Finance Seminar – Joint with SAFE
Speaker: Nikolai Roussanov, Wharton School
Title: Commodity Trade and the Carry Trade: A Tale of Two Countries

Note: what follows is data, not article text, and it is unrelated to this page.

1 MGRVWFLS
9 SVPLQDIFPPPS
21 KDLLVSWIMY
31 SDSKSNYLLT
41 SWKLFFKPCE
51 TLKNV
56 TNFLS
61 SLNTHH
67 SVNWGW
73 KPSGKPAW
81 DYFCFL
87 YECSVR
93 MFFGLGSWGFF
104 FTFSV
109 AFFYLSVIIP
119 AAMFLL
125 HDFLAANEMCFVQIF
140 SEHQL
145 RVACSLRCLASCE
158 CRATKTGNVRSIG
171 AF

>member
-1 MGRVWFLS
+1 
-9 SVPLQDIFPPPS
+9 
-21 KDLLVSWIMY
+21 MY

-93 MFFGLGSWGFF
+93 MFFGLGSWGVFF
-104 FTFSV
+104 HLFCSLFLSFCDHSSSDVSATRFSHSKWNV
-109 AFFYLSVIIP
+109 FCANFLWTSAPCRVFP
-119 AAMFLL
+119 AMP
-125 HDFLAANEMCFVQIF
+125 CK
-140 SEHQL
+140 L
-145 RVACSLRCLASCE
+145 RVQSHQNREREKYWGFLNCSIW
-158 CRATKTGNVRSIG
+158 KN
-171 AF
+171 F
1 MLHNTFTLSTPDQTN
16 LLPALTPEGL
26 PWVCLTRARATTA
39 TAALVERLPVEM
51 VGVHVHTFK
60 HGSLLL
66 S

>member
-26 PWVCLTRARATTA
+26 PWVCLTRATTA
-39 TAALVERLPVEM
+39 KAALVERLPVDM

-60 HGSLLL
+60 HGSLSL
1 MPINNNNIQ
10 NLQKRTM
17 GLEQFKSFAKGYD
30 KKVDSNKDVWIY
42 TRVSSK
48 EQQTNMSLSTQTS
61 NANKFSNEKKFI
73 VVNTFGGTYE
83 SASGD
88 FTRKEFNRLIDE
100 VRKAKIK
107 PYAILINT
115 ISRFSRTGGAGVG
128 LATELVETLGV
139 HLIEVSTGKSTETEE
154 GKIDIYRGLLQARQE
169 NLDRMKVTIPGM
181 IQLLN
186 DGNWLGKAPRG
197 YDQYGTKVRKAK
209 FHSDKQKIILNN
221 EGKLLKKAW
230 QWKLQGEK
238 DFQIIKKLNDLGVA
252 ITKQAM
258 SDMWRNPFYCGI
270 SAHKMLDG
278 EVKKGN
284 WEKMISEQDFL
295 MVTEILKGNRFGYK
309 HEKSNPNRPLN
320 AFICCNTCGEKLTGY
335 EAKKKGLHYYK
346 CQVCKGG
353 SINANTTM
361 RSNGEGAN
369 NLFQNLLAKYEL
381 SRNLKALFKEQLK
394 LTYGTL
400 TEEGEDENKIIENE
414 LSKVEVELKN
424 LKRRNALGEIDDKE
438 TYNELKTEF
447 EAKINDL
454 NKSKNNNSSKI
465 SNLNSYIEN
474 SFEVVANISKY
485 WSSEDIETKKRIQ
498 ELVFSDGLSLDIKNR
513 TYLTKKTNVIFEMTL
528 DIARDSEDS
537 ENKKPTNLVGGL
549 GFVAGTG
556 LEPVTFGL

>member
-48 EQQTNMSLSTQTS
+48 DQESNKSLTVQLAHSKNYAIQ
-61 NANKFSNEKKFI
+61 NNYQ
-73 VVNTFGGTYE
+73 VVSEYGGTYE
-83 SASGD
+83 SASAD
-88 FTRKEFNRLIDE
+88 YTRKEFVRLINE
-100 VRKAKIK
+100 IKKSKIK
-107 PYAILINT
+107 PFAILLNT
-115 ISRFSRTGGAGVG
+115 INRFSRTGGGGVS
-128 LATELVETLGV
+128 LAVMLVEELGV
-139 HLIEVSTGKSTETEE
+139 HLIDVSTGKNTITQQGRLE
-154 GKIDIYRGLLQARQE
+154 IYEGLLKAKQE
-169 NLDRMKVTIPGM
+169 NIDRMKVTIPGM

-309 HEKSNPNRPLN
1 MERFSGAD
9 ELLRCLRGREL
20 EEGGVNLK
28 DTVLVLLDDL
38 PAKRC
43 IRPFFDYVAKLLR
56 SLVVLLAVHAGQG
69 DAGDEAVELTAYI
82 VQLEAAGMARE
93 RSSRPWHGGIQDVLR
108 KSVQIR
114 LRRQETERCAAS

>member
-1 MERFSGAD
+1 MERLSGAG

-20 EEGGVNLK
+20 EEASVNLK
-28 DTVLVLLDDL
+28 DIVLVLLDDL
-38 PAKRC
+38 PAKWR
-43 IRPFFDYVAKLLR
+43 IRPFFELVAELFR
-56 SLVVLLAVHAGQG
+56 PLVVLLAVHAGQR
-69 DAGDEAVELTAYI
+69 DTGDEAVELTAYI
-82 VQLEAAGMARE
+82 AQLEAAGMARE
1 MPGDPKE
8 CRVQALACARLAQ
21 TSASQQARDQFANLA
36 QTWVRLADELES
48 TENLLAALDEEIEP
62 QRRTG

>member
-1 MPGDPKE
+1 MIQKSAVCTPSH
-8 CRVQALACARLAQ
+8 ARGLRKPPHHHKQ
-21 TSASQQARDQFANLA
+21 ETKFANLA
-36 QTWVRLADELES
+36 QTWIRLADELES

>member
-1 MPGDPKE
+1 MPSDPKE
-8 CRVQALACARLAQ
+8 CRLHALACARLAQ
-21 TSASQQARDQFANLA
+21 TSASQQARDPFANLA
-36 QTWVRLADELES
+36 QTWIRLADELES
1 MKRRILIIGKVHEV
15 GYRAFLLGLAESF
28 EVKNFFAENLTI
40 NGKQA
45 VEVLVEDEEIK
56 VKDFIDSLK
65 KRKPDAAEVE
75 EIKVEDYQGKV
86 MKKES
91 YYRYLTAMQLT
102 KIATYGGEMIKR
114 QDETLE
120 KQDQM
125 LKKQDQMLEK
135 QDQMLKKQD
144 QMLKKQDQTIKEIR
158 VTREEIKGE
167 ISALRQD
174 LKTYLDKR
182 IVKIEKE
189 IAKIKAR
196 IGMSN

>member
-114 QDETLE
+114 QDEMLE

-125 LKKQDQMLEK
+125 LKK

Abstract: Persistent differences in interest rates across countries account for much of the profitability of currency carry trade strategies. The high-interest rate "investment" currencies tend to be "commodity currencies," while low interest rate "funding" currencies tend to belong to countries that export finished goods and import most of their commodities. We develop a general equilibrium model of commodity trade and currency pricing that generates this pattern via frictions in the shipping sector. The model predicts that commodity-producing countries are insulated from global productivity shocks by the limited shipping capacity, which forces the final goods producers to absorb the shocks. As a result, a commodity currency is risky as it tends to depreciate in bad times, yet has higher interest rates on average due to lower precautionary demand, compared to the final good producer. The model's predictions are strongly supported in the data. The commodity-currency carry trade explains a substantial portion of the carry-trade risk premia, and all of their pro-cyclical predictability with commodity prices and shipping costs, as predicted by the model.